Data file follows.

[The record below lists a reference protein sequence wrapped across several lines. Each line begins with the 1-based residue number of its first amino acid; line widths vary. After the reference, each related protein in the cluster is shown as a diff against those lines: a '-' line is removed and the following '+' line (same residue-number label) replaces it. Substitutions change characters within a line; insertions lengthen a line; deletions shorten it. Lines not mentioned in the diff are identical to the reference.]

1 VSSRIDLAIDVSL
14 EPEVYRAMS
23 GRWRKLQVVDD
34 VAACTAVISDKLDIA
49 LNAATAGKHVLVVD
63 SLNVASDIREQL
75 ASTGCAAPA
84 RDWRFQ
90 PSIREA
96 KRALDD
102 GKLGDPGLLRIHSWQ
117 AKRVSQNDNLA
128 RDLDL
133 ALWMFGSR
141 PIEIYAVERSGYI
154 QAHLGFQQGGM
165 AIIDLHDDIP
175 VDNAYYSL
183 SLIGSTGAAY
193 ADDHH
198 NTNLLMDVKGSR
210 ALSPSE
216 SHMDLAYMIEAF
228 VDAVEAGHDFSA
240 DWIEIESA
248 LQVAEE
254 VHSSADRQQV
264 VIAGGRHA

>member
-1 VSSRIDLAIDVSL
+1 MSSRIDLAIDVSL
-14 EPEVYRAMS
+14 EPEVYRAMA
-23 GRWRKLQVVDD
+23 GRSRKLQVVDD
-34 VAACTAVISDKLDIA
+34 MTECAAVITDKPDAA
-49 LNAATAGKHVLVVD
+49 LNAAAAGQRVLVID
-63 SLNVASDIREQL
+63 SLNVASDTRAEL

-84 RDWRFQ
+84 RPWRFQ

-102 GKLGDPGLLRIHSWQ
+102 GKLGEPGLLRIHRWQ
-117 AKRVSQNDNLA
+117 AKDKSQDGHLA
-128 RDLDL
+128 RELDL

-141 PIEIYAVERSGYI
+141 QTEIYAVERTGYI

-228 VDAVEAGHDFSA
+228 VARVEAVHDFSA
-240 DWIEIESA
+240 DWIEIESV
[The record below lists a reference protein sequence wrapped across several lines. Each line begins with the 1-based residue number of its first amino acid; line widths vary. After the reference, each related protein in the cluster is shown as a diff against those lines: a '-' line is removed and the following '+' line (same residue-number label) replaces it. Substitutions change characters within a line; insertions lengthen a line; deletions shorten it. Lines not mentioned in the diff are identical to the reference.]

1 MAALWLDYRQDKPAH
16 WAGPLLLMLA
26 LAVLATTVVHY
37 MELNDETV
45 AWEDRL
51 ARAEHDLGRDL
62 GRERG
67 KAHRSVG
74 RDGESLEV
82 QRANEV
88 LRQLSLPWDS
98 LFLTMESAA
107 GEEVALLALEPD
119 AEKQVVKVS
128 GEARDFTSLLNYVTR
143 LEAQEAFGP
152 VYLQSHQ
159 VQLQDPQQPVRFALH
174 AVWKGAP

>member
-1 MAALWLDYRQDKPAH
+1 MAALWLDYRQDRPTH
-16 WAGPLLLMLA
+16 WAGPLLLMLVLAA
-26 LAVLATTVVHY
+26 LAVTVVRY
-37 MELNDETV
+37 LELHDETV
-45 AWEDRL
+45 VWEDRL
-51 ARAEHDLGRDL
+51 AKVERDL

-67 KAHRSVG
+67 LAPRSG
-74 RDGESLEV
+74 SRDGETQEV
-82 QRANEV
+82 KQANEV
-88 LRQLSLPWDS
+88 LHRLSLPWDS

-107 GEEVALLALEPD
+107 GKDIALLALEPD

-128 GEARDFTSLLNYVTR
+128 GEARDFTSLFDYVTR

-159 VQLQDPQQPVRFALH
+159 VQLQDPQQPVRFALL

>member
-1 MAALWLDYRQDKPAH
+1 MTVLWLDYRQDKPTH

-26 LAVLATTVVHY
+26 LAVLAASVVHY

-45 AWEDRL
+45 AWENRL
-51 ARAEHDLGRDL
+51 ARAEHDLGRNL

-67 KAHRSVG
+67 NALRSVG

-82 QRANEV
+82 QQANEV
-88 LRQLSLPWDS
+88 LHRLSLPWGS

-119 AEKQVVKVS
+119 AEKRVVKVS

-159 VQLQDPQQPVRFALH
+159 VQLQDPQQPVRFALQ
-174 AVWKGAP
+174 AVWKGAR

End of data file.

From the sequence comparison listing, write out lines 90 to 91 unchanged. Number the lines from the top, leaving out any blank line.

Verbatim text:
-67 KAHRSVG
+67 LAPRSG